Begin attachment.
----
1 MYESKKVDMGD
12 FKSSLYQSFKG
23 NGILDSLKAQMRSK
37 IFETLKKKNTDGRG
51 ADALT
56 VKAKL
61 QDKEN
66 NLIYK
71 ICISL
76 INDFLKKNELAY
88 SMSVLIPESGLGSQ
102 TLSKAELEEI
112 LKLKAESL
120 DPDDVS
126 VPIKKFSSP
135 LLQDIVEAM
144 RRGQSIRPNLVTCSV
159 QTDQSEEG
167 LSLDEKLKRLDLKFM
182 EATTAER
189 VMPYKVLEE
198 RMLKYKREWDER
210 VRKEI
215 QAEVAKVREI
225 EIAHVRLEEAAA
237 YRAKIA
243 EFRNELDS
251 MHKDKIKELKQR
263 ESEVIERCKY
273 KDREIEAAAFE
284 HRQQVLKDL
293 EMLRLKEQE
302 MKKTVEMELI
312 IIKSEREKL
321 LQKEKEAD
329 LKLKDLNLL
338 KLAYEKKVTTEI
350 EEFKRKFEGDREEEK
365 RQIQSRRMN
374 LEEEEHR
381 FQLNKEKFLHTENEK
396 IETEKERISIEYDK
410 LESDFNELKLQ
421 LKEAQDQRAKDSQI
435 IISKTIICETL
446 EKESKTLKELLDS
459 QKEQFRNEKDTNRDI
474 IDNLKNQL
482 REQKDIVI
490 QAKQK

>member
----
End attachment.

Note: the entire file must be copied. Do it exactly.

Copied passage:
1 MYESKKVDMGD
12 FKSSLYQSFKG
23 NGILDSLKAQMRSK
37 IFETLKKKNTDGRG
51 ADALT
56 VKAKL
61 QDKEN
66 NLIYK
71 ICISL
76 INDFLKKNELAY
88 SMSVLIPESGLGSQ
102 TLSKAELEEI
112 LKLKAESL
120 DPDDVS
126 VPIKKFSSP
135 LLQDIVEAM
144 RRGQSIRPNLVTCSV
159 QTDQSEEG
167 LSLDEKLKRLDLKFM
182 EATTAER
189 VMPYKVLEE
198 RMLKYKREWDER
210 VRKEI
215 QAEVAKVREI
225 EIAHVRLEEAAA
237 YRAKIA
243 EFRNELDS
251 MHKDKIKELKQR
263 ESEVIERCKY
273 KDREIEAAAFE
284 HRQQVLKDL
293 EMLRLKEQE
302 MKKTVEMELI
312 IIKSEREKL
321 LQKEKEAD
329 LKLKDLNLL
338 KLAYEKKVTTEI
350 EEFKRKFEGDREEEK
365 RQIQSRRMN
374 LEEEEHR
381 FQLNKEKFLHTENEK
396 IETEKERISIEYDK
410 LESDFNELKLQ
421 LKEAQDQRAKDSQI
435 IISKTIICETL
446 EKESKTLKELLDS
459 QKEQFRNEKDTNRDI
474 IDNLKNQL
482 REQKDIVI
490 QAKQK

>member